S Bhat, T Kishore, A Albert, J Augustine, S George
calcified renal masses, osteoid metaplasia, renal cell carcinoma
S Bhat, T Kishore, A Albert, J Augustine, S George. Renal Cell Carcinoma With Massive Osteoid Metaplasia. The Internet Journal of Urology. 2005 Volume 3 Number 2.
Renal cell carcinoma (RCC) is frequently associated with calcification. Osteoid metaplasia is a rare event. We report one such case of RCC with massive osteoid metaplasia in a 62 year old lady. The differential diagnosis and review of literature are discussed.
Renal cell carcinoma is associated with calcification in a significant percentage of patients .1Ossification of the tumor has been distinctly rare. Bone formation has been specially reported in sarcomatoid variant of RCC. 2Although ossification is considered to be a favourable marker for RCC, its exact significance is not clear.3
This 62 year old lady presented with right sided abdominal pain of 5 month duration and a single episode of hematuria. Examination showed a large right renal mass which was hard on palpation. Routine laboratory investigations were with in normal limits. Computerized tomography scan showed a large heterodense mass of size 16x15x12 cm with extensive calcification and degenerative areas (FIG.1)
Radical nephrectomy with hilar lymph node dissection was performed. Bisecting the tumor was very difficult and a saw had to be used for this. Cut surface showed the entire renal parenchyma replaced by the tumor and extensive bony areas (FIG.2). Histopathological examination revealed clear cell RCC (Fuhrman Grade II) with mature bony tissue showing classical trabecular pattern (FIG.3). The pathological staging was T2N0M0. Five months later she presented with extensive lung metastasis, ascites and expired shortly thereafter.
Calcification can be seen in many renal tumors like RCC, Wilm's tumor, cystic renal disease etc.1 Approximately 20% of all calcified renal masses are malignant 4 and 10-20% of RCC's may contain focal calcification.5 Metaplastic bone formation, however, is a relatively rare event in these tumors.6 There are about eighteen cases reported previously in the literature. Differential diagnosis of this type of mass includes mature cystic teratoma, adrenal neoplasm, soft tissue sarcoma, metastatic carcinoma. The pathological diagnosis which should be considered include metastatic carcinoma, adrenal myelolipoma, extraskeletal osteosarcoma and angiomyelolipoma. Osseus metaplasia have also been reported in other tumors most commonly in colon. 7The mechanism of ossification in tumors is unclear. Several hypothesis have been proposed including a metaplastic or reparative response in these tumors or surrounding tissues, the production of bone by tumor cells or the ossification of preexisting mucin or calcification .3Osseous metaplasia may occur secondary to ischemia, necrosis or inflammation in the tumor or surrounding tissues.8 It has been suggested that RCC with calcification or bone tend to be hypovascular and that this may predispose the tumor to ischemia and subsequent metaplasia.8 Recently Yamasaki et al reported involvement of bone morphogenic protein 2 ( BMP2) in ossification of RCC.9 BMP 2 has been reported to be an inducer of osteoblastic differentiation of pluripotential cells. Osteoid metaplasia has been suggested to be a marker for favourable prognosis because there are typically no tumour invasion beyond the gross margin of ossified RCC.10 However some reports suggests that it may also be associated with high grade tumors and poor prognosis, as in our case11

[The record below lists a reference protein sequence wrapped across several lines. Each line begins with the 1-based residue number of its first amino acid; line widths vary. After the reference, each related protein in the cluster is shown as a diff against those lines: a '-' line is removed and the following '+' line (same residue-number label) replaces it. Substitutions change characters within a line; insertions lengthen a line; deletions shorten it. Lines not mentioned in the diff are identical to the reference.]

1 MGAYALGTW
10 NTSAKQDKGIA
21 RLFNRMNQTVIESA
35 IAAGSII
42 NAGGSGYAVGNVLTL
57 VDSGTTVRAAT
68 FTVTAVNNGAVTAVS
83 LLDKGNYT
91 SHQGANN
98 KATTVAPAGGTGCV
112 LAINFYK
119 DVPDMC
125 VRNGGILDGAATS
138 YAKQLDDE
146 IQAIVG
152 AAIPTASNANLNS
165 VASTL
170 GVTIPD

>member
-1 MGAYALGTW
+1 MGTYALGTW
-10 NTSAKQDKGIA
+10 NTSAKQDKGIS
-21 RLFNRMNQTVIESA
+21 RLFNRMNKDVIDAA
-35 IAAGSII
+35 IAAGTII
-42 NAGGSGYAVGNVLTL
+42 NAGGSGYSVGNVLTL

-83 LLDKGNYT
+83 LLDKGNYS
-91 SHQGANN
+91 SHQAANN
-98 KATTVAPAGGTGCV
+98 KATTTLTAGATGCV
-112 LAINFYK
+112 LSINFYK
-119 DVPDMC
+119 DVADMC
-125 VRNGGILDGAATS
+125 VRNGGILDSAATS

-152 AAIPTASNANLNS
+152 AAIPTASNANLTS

Dr.Suresh Bhat Department of Urology Medical College Kottayam-686008 Kerala, India, email@example.com Phone:9847213867